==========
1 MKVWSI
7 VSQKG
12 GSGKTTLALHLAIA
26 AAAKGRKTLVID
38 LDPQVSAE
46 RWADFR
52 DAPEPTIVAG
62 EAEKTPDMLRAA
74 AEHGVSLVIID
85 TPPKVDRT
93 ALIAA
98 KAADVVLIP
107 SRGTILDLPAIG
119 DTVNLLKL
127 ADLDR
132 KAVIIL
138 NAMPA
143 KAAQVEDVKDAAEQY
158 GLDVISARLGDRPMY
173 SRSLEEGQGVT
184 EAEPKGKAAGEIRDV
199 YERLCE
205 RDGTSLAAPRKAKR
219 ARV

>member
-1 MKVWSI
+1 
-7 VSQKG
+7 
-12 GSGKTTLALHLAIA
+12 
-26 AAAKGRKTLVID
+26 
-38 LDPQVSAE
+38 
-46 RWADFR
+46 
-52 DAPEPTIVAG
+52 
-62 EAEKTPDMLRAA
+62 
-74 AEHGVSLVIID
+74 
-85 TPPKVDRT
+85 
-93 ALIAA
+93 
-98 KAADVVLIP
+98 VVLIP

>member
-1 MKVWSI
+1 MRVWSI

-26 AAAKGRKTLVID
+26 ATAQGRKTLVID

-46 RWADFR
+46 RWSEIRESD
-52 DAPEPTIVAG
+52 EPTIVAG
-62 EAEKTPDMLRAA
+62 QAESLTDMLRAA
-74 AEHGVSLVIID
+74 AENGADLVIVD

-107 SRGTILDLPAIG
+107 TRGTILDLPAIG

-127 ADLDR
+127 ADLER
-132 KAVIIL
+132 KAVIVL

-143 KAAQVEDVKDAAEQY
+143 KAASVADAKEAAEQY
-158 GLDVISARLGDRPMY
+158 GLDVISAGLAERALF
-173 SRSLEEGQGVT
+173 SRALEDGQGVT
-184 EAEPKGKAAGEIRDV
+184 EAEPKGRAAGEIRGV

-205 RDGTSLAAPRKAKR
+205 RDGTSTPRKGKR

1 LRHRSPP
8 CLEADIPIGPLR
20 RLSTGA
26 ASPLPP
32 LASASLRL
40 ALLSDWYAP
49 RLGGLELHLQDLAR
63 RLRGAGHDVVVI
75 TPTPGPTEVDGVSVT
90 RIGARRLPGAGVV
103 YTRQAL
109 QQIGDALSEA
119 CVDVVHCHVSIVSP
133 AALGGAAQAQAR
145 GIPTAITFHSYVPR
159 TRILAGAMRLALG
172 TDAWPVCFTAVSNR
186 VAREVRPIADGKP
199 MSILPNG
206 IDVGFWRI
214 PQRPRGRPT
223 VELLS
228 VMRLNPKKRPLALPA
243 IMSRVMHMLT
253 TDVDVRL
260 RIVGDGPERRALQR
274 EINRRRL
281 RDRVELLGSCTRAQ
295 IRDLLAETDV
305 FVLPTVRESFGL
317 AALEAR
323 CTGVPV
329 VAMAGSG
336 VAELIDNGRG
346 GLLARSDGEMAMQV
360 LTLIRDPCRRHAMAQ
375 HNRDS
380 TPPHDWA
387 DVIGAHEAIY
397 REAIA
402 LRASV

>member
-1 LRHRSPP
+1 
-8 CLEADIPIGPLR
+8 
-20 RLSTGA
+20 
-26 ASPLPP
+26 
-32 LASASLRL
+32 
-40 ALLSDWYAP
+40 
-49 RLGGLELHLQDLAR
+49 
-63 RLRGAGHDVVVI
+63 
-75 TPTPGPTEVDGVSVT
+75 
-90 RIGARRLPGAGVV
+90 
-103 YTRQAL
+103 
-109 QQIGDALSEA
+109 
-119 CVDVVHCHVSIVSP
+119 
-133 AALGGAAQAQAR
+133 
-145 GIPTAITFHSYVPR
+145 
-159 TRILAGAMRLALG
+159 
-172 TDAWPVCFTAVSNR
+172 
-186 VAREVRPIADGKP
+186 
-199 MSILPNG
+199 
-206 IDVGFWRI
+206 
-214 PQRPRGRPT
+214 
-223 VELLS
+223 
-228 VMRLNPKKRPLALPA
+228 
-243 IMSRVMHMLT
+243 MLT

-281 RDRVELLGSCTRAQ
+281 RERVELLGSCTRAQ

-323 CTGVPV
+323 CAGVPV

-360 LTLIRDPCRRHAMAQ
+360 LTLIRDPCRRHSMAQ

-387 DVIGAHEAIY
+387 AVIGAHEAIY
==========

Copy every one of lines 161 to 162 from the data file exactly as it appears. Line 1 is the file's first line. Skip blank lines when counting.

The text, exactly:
-214 PQRPRGRPT
+214 